As many as 80% of the U.S. population get cold sores, but many do not know, or equate that cold sores is also know as HSV-1, or oral herpes. In fact, many people contract HSV-1 in their childhood or teens, through social kissing from a family member or boyfriend/girlfriend and not think anything about it. Yes, cold sores is actually a type of herpes. In fact, HSV-1, oral herpes, shares very common, almost identical attributes of HSV-2, also known as genital herpes. There is certainly a stigma around herpes, but it’s usually around genital herpes. Gential herpes is labeled the “bad” herpes and oral herpes has adopted the name “Cold Sores” and is considered the “good” herpes. To those that actually knowledgeable in herpes, it’s quite comical at times to hear people talk this way. Although herpes is no joking matter, if you were unaware that cold sores were in fact a form of herpes, read below to find out exactly what is going on with your body.

Most people never see cold sores until they have a trigger, either stress related, perhaps an illness or a change in their diet that causes an outbreak. The reason that the cold sore shows up when you get a cold is because your body is fighting infection within itself. The herpes virus is then irritated and begins to come to the surface. Generally speaking, these cold sores are filled with fluid and are painful to those who get them. The infected areas tend to be the mouth region, more commonly residing around the lips. Though it’s not the most common place to find herpes, cold sores can be found anywhere from the bottom of the lip to the chin and from the top of the lip to the nose, showing up in clusters or just single sores.

One of the dangers of oral herpes, is that because of the “cold sores” name, people don’t treat it like they would if they had genital herpes, for example, and precautions are not taken against spreading it. Unless you’re just flat out irresponsible, with genital herpes, you’ll tell your partner that you have this condition. When have you ever heard of someone saying “I have oral herpes, or I get cold sores,” before kissing someone? The social acceptance around cold sores is that it’s not a big deal. Many people don’t even know, that not only can you spread HSV-1 from kissing, but that you can also spread it to the genital area through oral sex.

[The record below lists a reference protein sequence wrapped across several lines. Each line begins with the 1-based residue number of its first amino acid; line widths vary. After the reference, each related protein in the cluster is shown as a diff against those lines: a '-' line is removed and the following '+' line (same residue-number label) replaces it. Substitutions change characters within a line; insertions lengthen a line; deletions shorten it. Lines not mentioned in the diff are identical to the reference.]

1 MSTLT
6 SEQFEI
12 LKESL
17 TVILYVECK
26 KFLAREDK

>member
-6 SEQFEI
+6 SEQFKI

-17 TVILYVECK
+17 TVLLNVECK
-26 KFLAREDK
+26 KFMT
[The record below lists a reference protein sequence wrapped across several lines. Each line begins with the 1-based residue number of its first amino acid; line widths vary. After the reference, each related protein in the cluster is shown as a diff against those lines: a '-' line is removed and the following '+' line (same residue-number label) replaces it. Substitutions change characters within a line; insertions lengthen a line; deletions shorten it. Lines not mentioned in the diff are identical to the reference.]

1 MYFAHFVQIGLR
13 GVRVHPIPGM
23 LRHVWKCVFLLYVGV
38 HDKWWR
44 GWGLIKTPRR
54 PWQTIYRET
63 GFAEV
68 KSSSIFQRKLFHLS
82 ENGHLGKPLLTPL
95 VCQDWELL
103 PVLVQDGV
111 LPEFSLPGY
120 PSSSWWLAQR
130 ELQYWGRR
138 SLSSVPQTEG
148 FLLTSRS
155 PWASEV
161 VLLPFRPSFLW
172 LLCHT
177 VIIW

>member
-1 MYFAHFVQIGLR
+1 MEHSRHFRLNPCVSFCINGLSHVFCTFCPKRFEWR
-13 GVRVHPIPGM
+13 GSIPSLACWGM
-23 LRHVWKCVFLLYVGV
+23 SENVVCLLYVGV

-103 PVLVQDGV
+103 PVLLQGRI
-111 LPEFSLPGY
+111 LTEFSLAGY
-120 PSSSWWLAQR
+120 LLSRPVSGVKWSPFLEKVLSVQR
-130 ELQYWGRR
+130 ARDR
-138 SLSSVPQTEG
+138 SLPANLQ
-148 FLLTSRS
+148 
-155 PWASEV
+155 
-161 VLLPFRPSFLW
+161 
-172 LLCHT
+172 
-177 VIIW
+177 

Even though your cold sore is a herpes infection, it can still be treated, but not cured. Make sure that you watch very closely for this type of virus as the sooner you find it, the better off you’ll be. Like genital herpes, a tingling sensation may occur before you have an outbreak. Your body will give you signs an outbreak is coming on. If you find it early enough, you can begin treatment on the sore and hopefully be rid of the infection within one to three days. Aside from Valtrex and Acyclovir, there are even a number of over the counter products that you can pick up at your local pharmacy that are solely for treating HSV-1. However, if the herpes virus is allowed to grow to its full strength, then treating this condition will take a longer time, approximately a week or even longer depending on the case.

Having herpes of the mouth can be very irritating as doing simple everyday tasks are affected by it. You will have trouble eating and even sleeping when you have this painful sore on your face. Even considering taking a shower will put you in pain as water only seems to irritate the facial herpes. If your herpes outbreak is severe enough, it’s advisible that you see a doctor as they can offer you antiviral meds to help reduce the outbreak time. As always, keeping your body both healthy, clean with a healthy diet will help fight off infection and reduce the number of outbreaks.